Jesus attacks the money-changers
Questions for Bible study groups
- What was the Temple in Jerusalem like at the time of Jesus?
- What sort of people were there on that day?
- What did Jesus do? Why were his actions so shocking?
- Why was Jesus so angry?
- What was the reaction of the authorities?
In brief: There was an angry confrontation between Jesus and the money-changers and guards in the great Temple of Jerusalem. Jesus said they had turned the sacred place into a den of robbers, and he evicted them.
Reconstruction of the central part of the Temple of Jerusalem, built by King Herod the Great. The courtyard outside the walled area is the Court of the Gentiles, where Jesus attacked the money-changers
The Temple in Jerusalem
What was it like? The first thing Jesus did when he got to Jerusalem was to go to the great Temple, newly built in shining white marble, and vast, about 450mx300m. Jesus probably offered sacrifice there and prayed. But what we hear about is the action that happened in the Court of the Gentiles.
There was a market there selling sacrificial animals and birds. There was also a money exchange, since the Temple dues had to be paid in Tyrian coinage, and most people had Jerusalem coinage only. This meant:
- that the atmosphere in the Court of the Gentiles was like an oriental bazaar where merchants haggled with Jewish pilgrims – like souvenir shops clustered round modern-day cathedrals
- the Temple-appointed merchants/money changers probably cheated or over-charged people.
To add to the unholy din, tradespeople used the Court of the Gentiles as a short-cut between the city and the Mount of Olives – the Temple precincts could be entered from all four sides.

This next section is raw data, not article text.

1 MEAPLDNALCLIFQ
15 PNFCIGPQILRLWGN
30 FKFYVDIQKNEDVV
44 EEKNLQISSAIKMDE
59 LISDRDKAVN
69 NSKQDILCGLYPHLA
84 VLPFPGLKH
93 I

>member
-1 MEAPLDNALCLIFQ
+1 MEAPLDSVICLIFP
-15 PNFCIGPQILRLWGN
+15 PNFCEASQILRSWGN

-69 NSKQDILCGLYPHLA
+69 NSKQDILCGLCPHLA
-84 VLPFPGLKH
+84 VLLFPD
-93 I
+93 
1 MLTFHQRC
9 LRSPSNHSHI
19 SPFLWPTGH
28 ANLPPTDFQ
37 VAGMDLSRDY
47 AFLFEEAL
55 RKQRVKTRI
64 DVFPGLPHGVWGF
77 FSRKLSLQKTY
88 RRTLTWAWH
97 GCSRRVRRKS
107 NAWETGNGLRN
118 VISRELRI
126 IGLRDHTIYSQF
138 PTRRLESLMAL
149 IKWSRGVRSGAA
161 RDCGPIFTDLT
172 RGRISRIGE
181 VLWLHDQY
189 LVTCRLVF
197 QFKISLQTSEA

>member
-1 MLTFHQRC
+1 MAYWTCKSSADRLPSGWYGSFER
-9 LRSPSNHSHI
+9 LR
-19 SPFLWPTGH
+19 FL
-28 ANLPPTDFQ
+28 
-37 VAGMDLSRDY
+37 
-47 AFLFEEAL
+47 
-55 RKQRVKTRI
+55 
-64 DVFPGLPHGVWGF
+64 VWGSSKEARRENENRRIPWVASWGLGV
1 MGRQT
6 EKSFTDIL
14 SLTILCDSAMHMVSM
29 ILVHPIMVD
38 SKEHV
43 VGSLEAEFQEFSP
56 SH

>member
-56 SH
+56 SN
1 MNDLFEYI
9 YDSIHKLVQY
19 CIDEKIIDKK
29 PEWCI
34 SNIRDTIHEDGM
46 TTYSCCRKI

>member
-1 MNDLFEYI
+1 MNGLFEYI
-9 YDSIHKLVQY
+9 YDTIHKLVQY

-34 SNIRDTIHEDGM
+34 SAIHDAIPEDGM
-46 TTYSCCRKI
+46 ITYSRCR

All this was harmless enough, but it meant that the Court of the Gentiles was something less than a place of prayer. Jesus was not the only one to object: there was widespread criticism of the 1st-century Temple scene among Jewish writers.
At right is an excavated stone sign found at the site of the Temple of Jerusalem. It advises that Gentiles must not enter past this point, on pain of death, and was presumably at the entrance separating the Court of the Women from the Court of the Gentiles (see ground plan below).
What sort of people were there on that day?
Josephus, the Jewish historian, says
The outer court was open to all, foreigners included; women during their menstruation were alone refused admission. To the second court all Jews were admitted and, when uncontaminated by any impurity, their wives; to the third male Jews, if clean and purified; to the fourth the priests robed in their priestly vestments. The sanctuary was entered only by the ruling priests, clad in the raiment peculiar to themselves. (Josephus, Against Apion, 2.8:104)
When did it happen? John puts this event at the beginning of Jesus’ ministry, and the other three evangelists place it right at the end, just before Jesus was killed. Who is correct? And does it matter?
It is quite possible that Jesus cleansed the Temple twice. We know he went there a number of times. Several years may separate the two cleansings – to judge by Jesus’ anger in Matthew, the first incident had not been effective, which is why Jesus was so angry.